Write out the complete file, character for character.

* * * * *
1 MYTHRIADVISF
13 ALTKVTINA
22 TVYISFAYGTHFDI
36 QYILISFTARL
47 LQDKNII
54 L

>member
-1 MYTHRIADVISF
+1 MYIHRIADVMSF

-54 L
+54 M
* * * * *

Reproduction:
1 MYTHRIADVISF
13 ALTKVTINA
22 TVYISFAYGTHFDI
36 QYILISFTARL
47 LQDKNII
54 L

>member
-1 MYTHRIADVISF
+1 MYIHRIADVMSF

-54 L
+54 M